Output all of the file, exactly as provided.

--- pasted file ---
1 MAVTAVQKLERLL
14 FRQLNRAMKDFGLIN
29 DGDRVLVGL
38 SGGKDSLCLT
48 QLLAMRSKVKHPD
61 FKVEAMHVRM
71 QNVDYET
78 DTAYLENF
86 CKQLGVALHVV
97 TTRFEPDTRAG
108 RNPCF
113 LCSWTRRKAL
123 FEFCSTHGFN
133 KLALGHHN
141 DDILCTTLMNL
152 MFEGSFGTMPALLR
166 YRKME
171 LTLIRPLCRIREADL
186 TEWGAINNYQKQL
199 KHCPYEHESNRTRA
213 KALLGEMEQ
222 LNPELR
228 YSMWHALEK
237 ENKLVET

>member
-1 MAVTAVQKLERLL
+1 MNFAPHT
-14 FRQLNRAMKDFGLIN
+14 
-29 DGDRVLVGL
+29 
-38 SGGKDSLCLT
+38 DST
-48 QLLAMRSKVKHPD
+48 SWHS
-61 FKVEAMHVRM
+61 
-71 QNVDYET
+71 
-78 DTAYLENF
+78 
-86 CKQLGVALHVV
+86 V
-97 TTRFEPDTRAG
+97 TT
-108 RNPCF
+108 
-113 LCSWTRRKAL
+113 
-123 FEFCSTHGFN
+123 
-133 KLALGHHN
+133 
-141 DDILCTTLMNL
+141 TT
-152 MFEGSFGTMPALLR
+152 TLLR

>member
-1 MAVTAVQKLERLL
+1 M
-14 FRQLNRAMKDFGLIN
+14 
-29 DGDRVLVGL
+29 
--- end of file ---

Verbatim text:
1 MAVTAVQKLERLL
14 FRQLNRAMKDFGLIN
29 DGDRVLVGL
38 SGGKDSLCLT
48 QLLAMRSKVKHPD
61 FKVEAMHVRM
71 QNVDYET
78 DTAYLENF
86 CKQLGVALHVV
97 TTRFEPDTRAG
108 RNPCF
113 LCSWTRRKAL
123 FEFCSTHGFN
133 KLALGHHN
141 DDILCTTLMNL
152 MFEGSFGTMPALLR
166 YRKME
171 LTLIRPLCRIREADL
186 TEWGAINNYQKQL
199 KHCPYEHESNRTRA
213 KALLGEMEQ
222 LNPELR
228 YSMWHALEK
237 ENKLVET

>member
-1 MAVTAVQKLERLL
+1 MNFAPHT
-14 FRQLNRAMKDFGLIN
+14 
-29 DGDRVLVGL
+29 
-38 SGGKDSLCLT
+38 DST
-48 QLLAMRSKVKHPD
+48 SWHS
-61 FKVEAMHVRM
+61 
-71 QNVDYET
+71 
-78 DTAYLENF
+78 
-86 CKQLGVALHVV
+86 V
-97 TTRFEPDTRAG
+97 TT
-108 RNPCF
+108 
-113 LCSWTRRKAL
+113 
-123 FEFCSTHGFN
+123 
-133 KLALGHHN
+133 
-141 DDILCTTLMNL
+141 TT
-152 MFEGSFGTMPALLR
+152 TLLR

>member
-1 MAVTAVQKLERLL
+1 M
-14 FRQLNRAMKDFGLIN
+14 
-29 DGDRVLVGL
+29 